A small cancer trial of an innovative drug left every patient free of cancer in what experts call an “unprecedented” success. The study, published in The New England Journal of Medicine, found that 18 patients with rectal cancer who were given the drug dostarlimab every three weeks for six months became cancer-free, including the first patient who remains in remission two years out from the trial.
“I believe this is the first time this has happened in the history of cancer,” said Dr. Luis A. Diaz Jr., one of the authors of the study paper, according to The Daily Wire.
“We initiated a prospective phase 2 study in which single-agent dostarlimab, an anti-PD-1 monoclonal antibody, was administered every 3 weeks for 6 months in patients with mismatch repair-deficient stage II or III rectal adenocarcinoma,” the study said. “The treatment was to be followed by standard chemotherapy and surgery.”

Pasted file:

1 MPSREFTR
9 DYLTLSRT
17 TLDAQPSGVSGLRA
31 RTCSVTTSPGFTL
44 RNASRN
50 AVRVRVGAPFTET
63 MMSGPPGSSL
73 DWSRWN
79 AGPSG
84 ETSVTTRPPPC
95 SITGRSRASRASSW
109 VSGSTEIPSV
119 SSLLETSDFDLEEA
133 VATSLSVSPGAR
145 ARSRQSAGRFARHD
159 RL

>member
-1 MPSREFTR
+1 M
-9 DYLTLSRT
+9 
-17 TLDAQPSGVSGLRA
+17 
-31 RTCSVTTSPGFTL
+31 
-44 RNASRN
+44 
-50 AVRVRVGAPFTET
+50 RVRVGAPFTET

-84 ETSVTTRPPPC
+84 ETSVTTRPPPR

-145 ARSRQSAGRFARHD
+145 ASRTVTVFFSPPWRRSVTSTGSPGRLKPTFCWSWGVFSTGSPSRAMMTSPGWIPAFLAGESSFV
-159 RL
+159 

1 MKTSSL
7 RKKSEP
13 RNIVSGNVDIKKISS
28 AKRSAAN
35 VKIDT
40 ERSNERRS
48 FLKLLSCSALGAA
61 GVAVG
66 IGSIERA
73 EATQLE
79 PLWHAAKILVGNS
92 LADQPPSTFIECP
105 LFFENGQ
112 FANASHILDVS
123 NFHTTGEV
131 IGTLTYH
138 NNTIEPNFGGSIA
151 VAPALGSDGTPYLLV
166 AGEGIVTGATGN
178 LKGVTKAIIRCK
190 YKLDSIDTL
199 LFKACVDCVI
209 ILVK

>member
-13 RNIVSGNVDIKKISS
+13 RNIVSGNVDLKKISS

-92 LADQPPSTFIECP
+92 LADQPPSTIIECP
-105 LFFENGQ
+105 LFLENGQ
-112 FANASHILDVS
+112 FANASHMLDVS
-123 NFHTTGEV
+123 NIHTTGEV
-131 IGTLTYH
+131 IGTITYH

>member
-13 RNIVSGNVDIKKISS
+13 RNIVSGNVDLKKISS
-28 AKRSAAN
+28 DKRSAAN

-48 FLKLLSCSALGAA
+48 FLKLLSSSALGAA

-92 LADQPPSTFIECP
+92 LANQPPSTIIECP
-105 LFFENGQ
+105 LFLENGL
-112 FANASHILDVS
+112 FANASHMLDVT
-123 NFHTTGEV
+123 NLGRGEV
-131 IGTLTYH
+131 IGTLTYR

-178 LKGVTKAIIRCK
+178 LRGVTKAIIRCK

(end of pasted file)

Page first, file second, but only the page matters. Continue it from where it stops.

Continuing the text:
Incredibly, the patients who took the drug which “unmasks cancer cells allowing the immune system to destroy them,” did not need further cancer treatment.
Dr. Kimmie Ng, a colorectal expert from the Dana-Farber Cancer Institute called the trial results “remarkable” and “unprecedented.”
All the patients “had a clinical complete response, with no evidence of tumor on magnetic resonance imaging,” explained the study paper. “At the time of this report, no patients had received chemoradiotherapy or undergone surgery, and no cases of progression or recurrence had been reported during follow-up (range 6 to 25 months).”
According to Science Daily, Dr. Hanna K. Sanoff, of UNC Lineberger Comprehensive Cancer Center, points out that 45,000 people in the U.S. were diagnosed with rectal cancer last year, and many of those cases were in people younger than 65. She adds that historical treatment of the disease, such as radiation, chemotherapy and surgery, can be debilitating. Sanoff, a professor in the UNC School of Medicine Division of Oncology, says that the new study offers hope for these patients.
“These initial findings of the remarkable benefit with the use of dostarlimab are very encouraging but also need to be viewed with caution until the results can be replicated in a larger and more diverse population,” Sanoff said, adding that “although quality of life measures have not been reported yet, it’s encouraging that some of the most difficult symptoms, such as pain and bleeding, all resolved with the use of dostarlimab.”
© 2022 NewsmaxHealth. All rights reserved.